You'll find a discussion of the general advantages of classification as a public charity rather than a private foundation in a January 1, 2005 post. This post will discuss how charitable organizations receive recognition as a public charity under IRC Section 509(a)(1).
All 501(c)(3) organizations are categorized as private foundations unless they fall into one of the four basic categories specifically excluded from the definition of that term in IRC 509(a). The excluded organizations are called public charities. Generally, a large class of organizations excluded under IRC 509(a)(1) and all organizations excluded under IRC 509(a)(2) depend upon a support test. A support test is used to assure a minimum percentage of broad-based public support in the organization's total support pattern.
An organization will qualify as publicly supported if it passes the One-Third Support Test. If it fails that test, it may qualify under the Facts and Circumstances Test.
One-Third Support Test:
An organization will qualify as public supported if it normally receives at least one-third of its TOTAL SUPPORT from sources that qualify as PUBLIC SUPPORT.
PUBLIC SUPPORT = 1/3 or greater
An organization will be considered as normally meeting the One-Third Support Test for its current tax year and the next tax year if, for the 4 tax years immediately before the current tax year, the organization meets the One-Third Support Test on an aggregate basis. For new organizations, there is a special computation period, discussed below.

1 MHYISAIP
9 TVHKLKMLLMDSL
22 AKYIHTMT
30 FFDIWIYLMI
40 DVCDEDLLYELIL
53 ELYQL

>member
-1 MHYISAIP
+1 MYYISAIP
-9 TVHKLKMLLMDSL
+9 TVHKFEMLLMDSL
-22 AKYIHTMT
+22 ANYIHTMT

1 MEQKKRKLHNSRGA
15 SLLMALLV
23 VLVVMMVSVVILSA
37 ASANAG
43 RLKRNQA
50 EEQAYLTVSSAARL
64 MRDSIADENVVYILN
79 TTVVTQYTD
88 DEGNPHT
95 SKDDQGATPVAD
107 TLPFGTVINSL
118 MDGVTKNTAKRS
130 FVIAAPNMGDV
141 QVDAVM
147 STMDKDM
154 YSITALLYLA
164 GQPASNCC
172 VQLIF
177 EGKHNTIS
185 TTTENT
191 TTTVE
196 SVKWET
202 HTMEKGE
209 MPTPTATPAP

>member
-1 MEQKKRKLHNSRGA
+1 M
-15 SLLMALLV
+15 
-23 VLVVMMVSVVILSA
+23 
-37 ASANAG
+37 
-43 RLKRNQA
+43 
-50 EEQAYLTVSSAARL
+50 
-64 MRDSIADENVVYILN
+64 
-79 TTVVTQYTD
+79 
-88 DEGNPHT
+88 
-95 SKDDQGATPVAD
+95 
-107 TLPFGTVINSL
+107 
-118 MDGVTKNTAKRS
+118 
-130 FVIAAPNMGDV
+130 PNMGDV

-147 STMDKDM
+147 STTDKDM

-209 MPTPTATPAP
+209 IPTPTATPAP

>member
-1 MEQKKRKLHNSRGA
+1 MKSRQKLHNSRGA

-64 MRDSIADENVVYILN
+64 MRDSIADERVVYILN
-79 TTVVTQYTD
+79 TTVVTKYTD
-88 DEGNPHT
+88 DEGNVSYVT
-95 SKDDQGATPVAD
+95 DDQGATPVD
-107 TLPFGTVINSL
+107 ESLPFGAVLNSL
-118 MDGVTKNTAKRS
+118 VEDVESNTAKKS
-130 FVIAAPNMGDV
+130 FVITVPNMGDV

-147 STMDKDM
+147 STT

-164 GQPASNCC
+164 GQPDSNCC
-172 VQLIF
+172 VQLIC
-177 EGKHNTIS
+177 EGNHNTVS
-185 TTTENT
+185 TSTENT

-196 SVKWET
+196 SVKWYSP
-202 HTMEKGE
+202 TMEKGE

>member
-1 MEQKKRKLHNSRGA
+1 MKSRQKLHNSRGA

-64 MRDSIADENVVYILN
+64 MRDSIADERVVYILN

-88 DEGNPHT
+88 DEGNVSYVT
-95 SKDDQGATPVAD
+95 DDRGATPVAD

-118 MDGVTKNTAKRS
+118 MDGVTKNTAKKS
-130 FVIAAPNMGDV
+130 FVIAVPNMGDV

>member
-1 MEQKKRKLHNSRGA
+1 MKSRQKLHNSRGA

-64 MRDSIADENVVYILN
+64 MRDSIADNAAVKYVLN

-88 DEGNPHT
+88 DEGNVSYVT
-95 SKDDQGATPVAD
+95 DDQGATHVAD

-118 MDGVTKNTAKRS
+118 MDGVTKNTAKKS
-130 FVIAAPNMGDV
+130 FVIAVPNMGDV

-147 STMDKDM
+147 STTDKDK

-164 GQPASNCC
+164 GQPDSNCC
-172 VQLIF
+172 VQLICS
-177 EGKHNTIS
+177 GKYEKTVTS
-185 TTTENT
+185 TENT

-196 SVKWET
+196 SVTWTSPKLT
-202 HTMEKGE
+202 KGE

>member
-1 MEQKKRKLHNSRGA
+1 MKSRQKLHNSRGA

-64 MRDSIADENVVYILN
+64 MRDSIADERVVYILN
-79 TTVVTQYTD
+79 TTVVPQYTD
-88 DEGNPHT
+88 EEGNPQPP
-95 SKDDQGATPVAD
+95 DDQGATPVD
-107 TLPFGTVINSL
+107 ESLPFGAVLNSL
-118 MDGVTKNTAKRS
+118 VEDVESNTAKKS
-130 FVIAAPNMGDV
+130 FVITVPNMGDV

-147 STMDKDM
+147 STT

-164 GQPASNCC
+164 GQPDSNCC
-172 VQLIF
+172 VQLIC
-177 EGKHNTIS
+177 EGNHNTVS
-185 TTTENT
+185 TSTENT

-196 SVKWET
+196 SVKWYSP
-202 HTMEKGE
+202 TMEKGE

- Gifts, grants, contributions or membership fees.
- Net income from unrelated business activities, whether or not those activities are carried on regularly as a trade or business.
- Gross investment income.
- Tax revenues levied for the benefit of an organization and either paid to or spent on behalf of the organization.
- The value of services and facilities furnished by a governmental unit to an organization without charge (except services or facilities generally furnished to the public without charge).
Generally, SUPPORT does not include:
- Any amount received from the exercise or performance by an organization of the purpose or function constituting the basis for its exemption (in general, these amounts include amounts received from any activity the conduct of which is substantially related to the furtherance of the exempt purpose or function, other than through the production of income).
- Contributions of services for which a deduction is not allowed.
PUBLIC SUPPORT includes:
- Direct or indirect contributions from the general public, including contributions from an individual, trust or corporation, but only to the extent that the total contributions from such individual, trust or corporation, during the 4-year period immediately before the current tax year (or substituted computation period) are not more than 2% of the organization's TOTAL SUPPORT for the same period. For example:
* ORG has TOTAL SUPPORT of $800,000.
* ORG receives a contribution from Donor of $200,000.
* $200,000 = part of ORG's TOTAL SUPPORT (now $1 million).
* Only $20,000 (2% of TOTAL SUPPORT) = ORG's PUBLIC SUPPORT.
- SUPPORT received from governmental units.*
- Contributions from other publicly-supported charities.*
* Contributions from a governmental unit or from a publicly-supported organization are not subject to the 2% limit unless the contributions represent amounts earmarked by a donor to the governmental unit or publicly-supported organization as being for, or for the benefit of, the particular organization claiming a publicly-supported status.
Facts and Circumstances Test: